Cree has developed a habit of cutting prices to levels that competitors must scramble to match. Street lights are the latest application to get this treatment.
Cree's earnings call happens next week. The company will present results for its fourth fiscal quarter and year. Perhaps not coincidentally, the company announced a blockbuster product today: a low-end variant on its XSP street light series, the XSPR LED Residential Street Light, selling for as little as $99. Before today, a more typical price for such a product would have been $300 to $400.
The XSPR comes in 4000K and 5700K color temperatures and offers a CRI above 70. This light is intended as a replacement for high-pressure sodium fixtures. Two versions of the XSPR draw 25 and 42 Watts, with efficacy of 109 and 98 lumens/Watt respectively, and put out light equivalent to 75- and 100-Watt HPS. The fixture is dimmable, comes with a 10-year warranty, and is UL and IP66 certified. Here are a sales sheet and a spec sheet.
Cree claims a payback period of less than a year vs. HPS based on 12 hours per day of operation and 11¢ per kWh for electricity (the national average). A one-year ROI on an infrastructure project is pretty much unheard of, and it will get the attention of many city officials and facilities managers who have perhaps been watching and waiting for LED lighting to mature a bit more.
I don't know if Cree's ROI calculation folds in the labor cost to install the lights. To estimate installation costs, I spoke with the head of the locally owned electric light department in my small New England town. I wanted to get a sense of what it costs on the ground to swap out legacy cobra heads for LED replacements. Answer: about 50 bucks. The department rents out a truck with a crew of two for $160 per hour. On average they can replace three fixtures per hour -- two per hour on busy streets, four on quiet ones. So a labor cost of $50 per fixture is a reasonable rule of thumb, at least in a quiet town in New England.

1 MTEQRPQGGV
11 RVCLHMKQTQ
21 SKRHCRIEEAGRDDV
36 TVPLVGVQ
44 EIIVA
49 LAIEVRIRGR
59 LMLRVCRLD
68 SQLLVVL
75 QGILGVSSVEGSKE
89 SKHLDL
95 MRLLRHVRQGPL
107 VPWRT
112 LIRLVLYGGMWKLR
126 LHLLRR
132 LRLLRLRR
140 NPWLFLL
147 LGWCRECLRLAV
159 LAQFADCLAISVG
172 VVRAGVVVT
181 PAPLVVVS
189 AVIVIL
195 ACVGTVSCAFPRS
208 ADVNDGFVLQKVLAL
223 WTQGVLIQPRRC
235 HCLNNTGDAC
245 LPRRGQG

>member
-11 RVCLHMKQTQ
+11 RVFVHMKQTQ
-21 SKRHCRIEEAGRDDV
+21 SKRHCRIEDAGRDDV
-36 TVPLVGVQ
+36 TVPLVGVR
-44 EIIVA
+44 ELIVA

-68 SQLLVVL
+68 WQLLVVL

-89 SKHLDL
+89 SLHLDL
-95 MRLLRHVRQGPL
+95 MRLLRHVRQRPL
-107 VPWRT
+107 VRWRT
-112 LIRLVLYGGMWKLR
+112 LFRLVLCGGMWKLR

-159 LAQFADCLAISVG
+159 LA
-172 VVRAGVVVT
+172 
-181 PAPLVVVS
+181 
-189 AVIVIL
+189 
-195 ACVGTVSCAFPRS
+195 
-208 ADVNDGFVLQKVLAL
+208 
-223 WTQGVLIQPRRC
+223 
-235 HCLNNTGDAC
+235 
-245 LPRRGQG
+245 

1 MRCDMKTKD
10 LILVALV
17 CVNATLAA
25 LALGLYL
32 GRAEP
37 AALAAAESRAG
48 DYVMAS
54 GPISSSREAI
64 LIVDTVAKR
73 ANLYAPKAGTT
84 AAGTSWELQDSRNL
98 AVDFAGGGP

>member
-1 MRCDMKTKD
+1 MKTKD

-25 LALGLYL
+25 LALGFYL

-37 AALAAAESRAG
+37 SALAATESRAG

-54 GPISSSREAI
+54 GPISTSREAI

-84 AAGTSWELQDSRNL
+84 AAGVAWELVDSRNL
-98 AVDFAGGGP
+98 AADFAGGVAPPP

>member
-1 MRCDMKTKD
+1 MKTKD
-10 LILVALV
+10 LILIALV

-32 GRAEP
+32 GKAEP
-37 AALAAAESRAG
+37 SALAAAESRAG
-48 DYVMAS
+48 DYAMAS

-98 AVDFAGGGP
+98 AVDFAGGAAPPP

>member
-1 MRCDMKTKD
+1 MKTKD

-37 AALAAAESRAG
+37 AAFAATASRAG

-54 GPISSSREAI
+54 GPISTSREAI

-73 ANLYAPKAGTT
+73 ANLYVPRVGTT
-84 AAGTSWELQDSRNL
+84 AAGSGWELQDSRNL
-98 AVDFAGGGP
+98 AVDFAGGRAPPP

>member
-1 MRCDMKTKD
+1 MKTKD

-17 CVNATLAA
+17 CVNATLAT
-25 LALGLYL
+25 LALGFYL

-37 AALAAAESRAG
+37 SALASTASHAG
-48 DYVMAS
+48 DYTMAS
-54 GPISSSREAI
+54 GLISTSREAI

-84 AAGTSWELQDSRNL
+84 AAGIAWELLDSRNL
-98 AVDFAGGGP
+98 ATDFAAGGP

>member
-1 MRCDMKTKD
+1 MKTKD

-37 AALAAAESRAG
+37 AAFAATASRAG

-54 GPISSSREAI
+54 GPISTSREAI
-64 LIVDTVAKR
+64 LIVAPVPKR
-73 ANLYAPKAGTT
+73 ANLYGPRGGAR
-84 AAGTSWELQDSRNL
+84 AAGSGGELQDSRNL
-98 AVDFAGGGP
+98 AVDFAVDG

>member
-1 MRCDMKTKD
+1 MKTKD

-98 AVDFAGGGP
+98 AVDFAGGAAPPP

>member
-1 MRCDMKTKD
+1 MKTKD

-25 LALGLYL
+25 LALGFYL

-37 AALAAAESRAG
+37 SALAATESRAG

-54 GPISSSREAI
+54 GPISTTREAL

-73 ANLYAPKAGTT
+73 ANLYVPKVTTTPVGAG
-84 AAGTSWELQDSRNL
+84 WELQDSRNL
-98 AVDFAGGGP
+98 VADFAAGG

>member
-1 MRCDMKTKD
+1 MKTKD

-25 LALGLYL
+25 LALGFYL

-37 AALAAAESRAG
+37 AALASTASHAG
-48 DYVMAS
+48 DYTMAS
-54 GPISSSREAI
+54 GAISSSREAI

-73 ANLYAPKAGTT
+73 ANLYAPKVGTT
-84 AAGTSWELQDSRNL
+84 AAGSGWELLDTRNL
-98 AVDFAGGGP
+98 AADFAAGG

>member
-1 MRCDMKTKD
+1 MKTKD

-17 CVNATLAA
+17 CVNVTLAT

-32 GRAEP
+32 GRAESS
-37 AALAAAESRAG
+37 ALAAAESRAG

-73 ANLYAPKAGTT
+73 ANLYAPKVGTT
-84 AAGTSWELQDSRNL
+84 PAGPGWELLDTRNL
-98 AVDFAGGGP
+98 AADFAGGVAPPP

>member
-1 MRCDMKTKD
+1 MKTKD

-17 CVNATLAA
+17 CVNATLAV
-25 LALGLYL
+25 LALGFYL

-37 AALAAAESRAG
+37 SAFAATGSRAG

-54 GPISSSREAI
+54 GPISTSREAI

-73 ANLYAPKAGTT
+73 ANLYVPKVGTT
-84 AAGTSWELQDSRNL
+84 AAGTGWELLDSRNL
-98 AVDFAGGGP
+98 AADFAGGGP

More typical ROIs
A small college in Pennsylvania recently completed an LED replacement project across the campus; the project got a green light when calculations by the vendor and the facilities people showed "an ROI of 6 years or less."
The city of Los Angeles, which has a street light upgrade program that we discussed in June, spent $57 million on four years of phase 1, replacing 141,089 lights. With that immense purchasing power, the city still paid an average of $404 per light replaced, presumably including the labor. The plan is to pay off the loan the city took out, using the cost savings from lower energy use, over seven years.
Here's an outlier: The US Army replaced all 247 street lights at its garrison in Vicenza, Italy, at a cost of $843,000. That's $3,413 per light. The ROI on this project is 28 years -- though the new fixtures are only expected to last for 10.
With typical numbers like these, a one- or even two-year ROI is obviously very attractive. Cree should sell a bunch of XSPRs. And when other vendors start offering competitively priced street lights, we'll see the real dawning of the LED era in cities and towns across the US and the world.
— Keith Dawson , Editor-in-Chief, All LED Lighting